Talking key to national reconciliation
Angolan envoy touts cooperation with Korea in development
By Philip Iglauer
Angola’s top envoy in Korea said the key ingredient to resolving his country’s devastating decades-long civil war was simple: “Talking.”
Angola won its independence from Portuguese colonial rule in 1975, but immediately upon its long-fought for freedom, the southern African nation sank into decades-longer political division and guerilla war, which pitted a Soviet Union-backed government against U.S.-backed UNITA rebels.
After a road map for peace talks devoid of foreign influence was hammered out, peace was finally attained through some eight further years of hard negotiations.
“Talking is key. You have to start talking if you want to reconcile your differences,” said Angolan Ambassador to Korea Albino Malungo, reflecting on how his country resolved one of the world’s most intractable civil conflicts. “You will never succeed if you do not talk. You also have to give something.”
Angola’s Peace and National Reconciliation Day was proclaimed on April 4, 2002, when the Angolan government signed a memorandum of understanding with former rebel movement UNITA bringing to an end 27 years of civil war.
“They are Angolan,” he said. “We saw that there no difference between us.
Malungo was directly involved in peace negotiations with UNITA through the 1990s.
Peace and reconciliation in Angola took a page from U.S. President Abraham Lincoln in how he concluded the U.S. Civil War, in which Lincoln stressed a peace with “no victors, no vanquished, with malice toward none and charity to all.”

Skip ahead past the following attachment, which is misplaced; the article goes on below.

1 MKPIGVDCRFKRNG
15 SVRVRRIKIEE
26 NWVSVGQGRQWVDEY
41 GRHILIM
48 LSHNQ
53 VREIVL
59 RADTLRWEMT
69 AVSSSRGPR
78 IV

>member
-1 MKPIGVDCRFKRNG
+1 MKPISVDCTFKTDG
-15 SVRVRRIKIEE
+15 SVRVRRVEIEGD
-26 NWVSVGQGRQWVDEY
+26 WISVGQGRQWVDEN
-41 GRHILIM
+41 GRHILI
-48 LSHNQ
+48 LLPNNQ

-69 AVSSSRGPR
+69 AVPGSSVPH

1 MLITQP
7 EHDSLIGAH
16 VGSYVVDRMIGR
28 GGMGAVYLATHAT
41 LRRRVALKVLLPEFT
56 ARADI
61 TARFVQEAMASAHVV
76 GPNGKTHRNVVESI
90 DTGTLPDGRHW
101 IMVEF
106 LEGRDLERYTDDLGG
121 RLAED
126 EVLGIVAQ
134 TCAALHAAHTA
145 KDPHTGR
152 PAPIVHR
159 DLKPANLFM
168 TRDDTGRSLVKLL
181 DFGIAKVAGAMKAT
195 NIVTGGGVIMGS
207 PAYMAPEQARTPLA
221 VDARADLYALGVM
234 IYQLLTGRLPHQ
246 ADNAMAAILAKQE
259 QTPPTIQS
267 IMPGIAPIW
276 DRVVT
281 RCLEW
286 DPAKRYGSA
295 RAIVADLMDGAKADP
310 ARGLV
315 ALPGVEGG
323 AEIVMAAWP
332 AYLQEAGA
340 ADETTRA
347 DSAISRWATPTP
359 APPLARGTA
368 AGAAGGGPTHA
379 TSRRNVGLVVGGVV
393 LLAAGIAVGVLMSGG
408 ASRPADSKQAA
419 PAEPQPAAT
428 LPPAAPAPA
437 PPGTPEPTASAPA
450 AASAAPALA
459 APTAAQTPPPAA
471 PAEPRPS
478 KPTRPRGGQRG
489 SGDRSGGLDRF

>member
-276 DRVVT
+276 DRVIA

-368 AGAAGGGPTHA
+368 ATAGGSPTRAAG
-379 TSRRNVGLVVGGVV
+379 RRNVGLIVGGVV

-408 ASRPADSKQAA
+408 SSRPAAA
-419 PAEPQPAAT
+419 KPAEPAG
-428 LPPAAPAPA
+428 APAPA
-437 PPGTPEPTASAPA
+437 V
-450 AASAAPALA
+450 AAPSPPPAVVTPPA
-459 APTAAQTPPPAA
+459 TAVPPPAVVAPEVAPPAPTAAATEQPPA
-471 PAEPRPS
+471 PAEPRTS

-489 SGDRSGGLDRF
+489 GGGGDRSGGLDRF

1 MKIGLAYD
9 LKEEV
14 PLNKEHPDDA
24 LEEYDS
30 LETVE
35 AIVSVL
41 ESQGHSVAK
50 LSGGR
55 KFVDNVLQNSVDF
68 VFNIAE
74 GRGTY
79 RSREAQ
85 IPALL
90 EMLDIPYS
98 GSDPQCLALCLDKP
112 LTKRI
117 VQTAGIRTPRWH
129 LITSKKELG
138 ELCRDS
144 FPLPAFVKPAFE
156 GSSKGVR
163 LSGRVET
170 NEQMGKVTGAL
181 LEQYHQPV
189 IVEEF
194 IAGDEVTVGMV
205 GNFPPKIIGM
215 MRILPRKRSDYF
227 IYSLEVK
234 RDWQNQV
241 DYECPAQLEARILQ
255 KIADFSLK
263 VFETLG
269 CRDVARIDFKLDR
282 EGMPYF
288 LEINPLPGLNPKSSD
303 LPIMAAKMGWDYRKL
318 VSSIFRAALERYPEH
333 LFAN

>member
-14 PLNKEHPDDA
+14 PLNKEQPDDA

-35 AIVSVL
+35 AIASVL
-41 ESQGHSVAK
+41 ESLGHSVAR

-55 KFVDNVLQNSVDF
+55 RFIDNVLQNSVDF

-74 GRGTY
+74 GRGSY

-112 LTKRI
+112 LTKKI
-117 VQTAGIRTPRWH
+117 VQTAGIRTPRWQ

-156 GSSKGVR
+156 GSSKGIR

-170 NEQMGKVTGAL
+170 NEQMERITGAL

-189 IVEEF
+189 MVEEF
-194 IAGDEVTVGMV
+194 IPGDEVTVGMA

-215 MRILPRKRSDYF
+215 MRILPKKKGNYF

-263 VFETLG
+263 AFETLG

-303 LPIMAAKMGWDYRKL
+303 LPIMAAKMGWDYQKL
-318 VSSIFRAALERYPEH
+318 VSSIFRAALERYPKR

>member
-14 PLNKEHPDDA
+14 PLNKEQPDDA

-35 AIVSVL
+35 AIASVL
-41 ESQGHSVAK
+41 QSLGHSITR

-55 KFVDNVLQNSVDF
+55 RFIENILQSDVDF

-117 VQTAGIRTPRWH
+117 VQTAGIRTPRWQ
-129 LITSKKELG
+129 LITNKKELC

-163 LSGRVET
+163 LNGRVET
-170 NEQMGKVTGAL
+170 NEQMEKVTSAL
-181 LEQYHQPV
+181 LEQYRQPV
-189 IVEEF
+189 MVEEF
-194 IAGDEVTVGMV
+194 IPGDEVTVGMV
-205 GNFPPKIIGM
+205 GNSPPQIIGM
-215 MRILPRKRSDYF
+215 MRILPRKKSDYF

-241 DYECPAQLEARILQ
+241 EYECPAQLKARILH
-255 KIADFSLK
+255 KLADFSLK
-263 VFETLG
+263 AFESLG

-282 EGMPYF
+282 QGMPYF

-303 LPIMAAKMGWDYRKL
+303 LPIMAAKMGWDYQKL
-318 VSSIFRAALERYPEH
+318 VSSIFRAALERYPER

(Peace and Reconciliation Day) in 2002 was “the first step of a sustainable, democratic and peaceful Angola, Mulango said.
“On this day we celebrate the signing of the annex of the 2nd protocol. It means the end of all hostilities, the fighting of our people in the civil war, the free movement of people and goods into the country — the real meaning for me is it is the 2nd most important day for all Angolans, he said.”
Independence Day, which Angolans achieved on Nov. 11, 1975, is the most important day for Mulango.
Mulango said two things made a peace without victors or vanquished possible. One was the effective integration of Angolans who fought with UNITA back into the mainstream of society. The second was more than two decades of uninterrupted economic growth.
Here investments and development cooperation from China and, to a lesser extent, Korea played an important role.
Development and reconciliation programs integrated the some 4 million people displaced by the fighting, as well as over 100,000 rebel forces, back into Angolan society.
“From April 4 Angola is a different country, it is a sustainable country, and a leading country in the region,” Mulango said.
Mulango, who was in charge of the Red Cross of Angola from 1998-2006 and the minister of social welfare and integration from 1994-2002, said that about 25,000 UNITA soldiers were integrated with the Angolan Army, some 5,000 into the police but the bulk of them into agricultural and construction projects.
In fact, the Chief-of-Staff of the Angolan Army was a former UNITA general.
“It was important to have bilateral discussions among Angolans without any interference from outside influences,” he said. “It turned out to been the right way to meet compromises and make progress.”
Decades of civil war destroyed some 70 percent of the nation’s road network as well as two thirds of its four thousand bridges.
“The infrastructure is rebuilt now,” Mulango said.
Between 2002 and 2008, gross domestic product rose 260 percent and the average annual growth rate registered 14.6 percent. Even taking into account the inflation rate, the Living Conditions Index of the Angolan population registered an annual average increase of 20 percent.
Angola had the highest annual GDP in the world from 2001-2010 at 11 percent.